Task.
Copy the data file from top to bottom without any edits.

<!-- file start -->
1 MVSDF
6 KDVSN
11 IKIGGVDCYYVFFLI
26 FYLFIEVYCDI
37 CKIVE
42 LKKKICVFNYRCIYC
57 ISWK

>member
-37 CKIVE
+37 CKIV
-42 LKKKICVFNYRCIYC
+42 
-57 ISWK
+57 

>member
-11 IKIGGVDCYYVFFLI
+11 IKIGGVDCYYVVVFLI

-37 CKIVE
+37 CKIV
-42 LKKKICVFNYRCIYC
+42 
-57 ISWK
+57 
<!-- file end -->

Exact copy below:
1 MVSDF
6 KDVSN
11 IKIGGVDCYYVFFLI
26 FYLFIEVYCDI
37 CKIVE
42 LKKKICVFNYRCIYC
57 ISWK

>member
-37 CKIVE
+37 CKIV
-42 LKKKICVFNYRCIYC
+42 
-57 ISWK
+57 

>member
-11 IKIGGVDCYYVFFLI
+11 IKIGGVDCYYVVVFLI

-37 CKIVE
+37 CKIV
-42 LKKKICVFNYRCIYC
+42 
-57 ISWK
+57 